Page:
Personal stories Transcatheter pulmonary valve therapy

Learn from others who have received a Harmony™ TPV or Melody™ TPV

The following stories recount the experiences of individuals who received a Harmony or Melody transcatheter pulmonary valve (TPV). Medtronic invited these individuals to share their stories candidly. Caution: Results vary; your experience may not be comparable to the experience of these individuals.

Harmony TPV

Hunter's Story

Harmony TPV patient Hunter with racecars in the background

Hunter was born a blue baby and was quickly diagnosed with tetralogy of Fallot. He had his first open-heart surgery when he was about 10 months old. As Hunter grew older, the symptoms associated with his condition began to increase to the point that he would need a functioning pulmonary valve. When he learned about Harmony TPV, he said, "It was such a relief because it took open-heart surgery completely out of the picture." Now, he can get back to doing what he loves, which is taking pictures at the racetrack and capturing the stories of the drivers and teams. Watch the video to hear Hunter share his full story.

Melody TPV

David's Story

Melody TPV patient David Scott holding his violin while sitting on a chair

After receiving four open-heart surgeries before graduating high school, David was concerned when he once again developed pulmonary stenosis and learned that he’d need a fifth operation to relieve the symptoms. Now a husband and father, he felt the stakes were much higher. He was overjoyed to learn that he was a candidate for the minimally invasive Melody TPV. In fact, being a professional musician, David felt like receiving a “Melody” valve was his answer. Watch the video to hear David share his full story.

Juan Fernando's Story

Melody TPV patient Juan Fernando getting a hug from his mom

Born without a pulmonary valve, Juan Fernando received two open-heart surgeries by the time he was six months old. When he needed his pulmonary valve replaced in 2010, Juan Fernando and his parents were relieved to learn that — thanks to Melody — his valve could be replaced without open-heart surgery. Watch the video to hear Juan Fernando and his parents talk about how the Melody valve saved his life.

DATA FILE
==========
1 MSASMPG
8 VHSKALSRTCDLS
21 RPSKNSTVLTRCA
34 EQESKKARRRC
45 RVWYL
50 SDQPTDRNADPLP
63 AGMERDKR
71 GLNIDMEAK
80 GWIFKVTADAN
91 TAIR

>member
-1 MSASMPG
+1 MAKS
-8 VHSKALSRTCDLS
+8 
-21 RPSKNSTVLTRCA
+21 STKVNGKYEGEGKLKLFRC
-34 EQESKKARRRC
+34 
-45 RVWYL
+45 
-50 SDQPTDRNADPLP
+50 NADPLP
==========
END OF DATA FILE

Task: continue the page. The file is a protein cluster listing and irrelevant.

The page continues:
Kim's Story

Melody TPV patient Kim smiling outside next to a chair

Speaking with Kim, you would never guess that this vibrant 52-year-old mother of three, who also owns two daycare centers with her mother, was born with multiple congenital heart problems. Doctors told her parents that they were not sure she would live. At that time, there were very few options available to them. But after five heart surgeries, Kim has thrived, thanks in part to her Melody valve.

Miller's Story

Melody TPV patient Miller and his mom outside posing for a picture with her arm around him

At age 13, Miller was unable to walk a flight of stairs without resting, much less play actively with family and friends. His pulmonary valve conduit was failing, and a replacement valve was needed. Hoping to avoid open-heart surgery as long as possible, Miller's mom searched and discovered hope in Melody TPV therapy. Find out how life is going for Miller at age 21!

Dan's Story

Melody TPV patient Dan portrait

Dan is an active husband and father who enjoys snowboarding, martial arts, and volleyball. Born with a heart condition called tetralogy of Fallot, Dan had six open-heart surgeries by the time he was 19. After a near-death experience during the last surgery, Dan was determined to find a less-invasive option to replace his failing pulmonary valve.

Zoe's Story

Melody TPV patient Zoe holding a tennis racket and smiling

When routine tests revealed six-year-old Zoe's pulmonary valve conduit was failing, her parents scoured the internet for an alternative to open-heart surgery. As Zoe’s condition deteriorated, she became listless and lost her energy and enthusiasm. At age six, Zoe received Melody TPV therapy, which delayed the need for her fourth open-heart surgery.

Information on this site should not be used as a substitute for talking with your doctor. Always talk with your doctor about diagnosis and treatment information.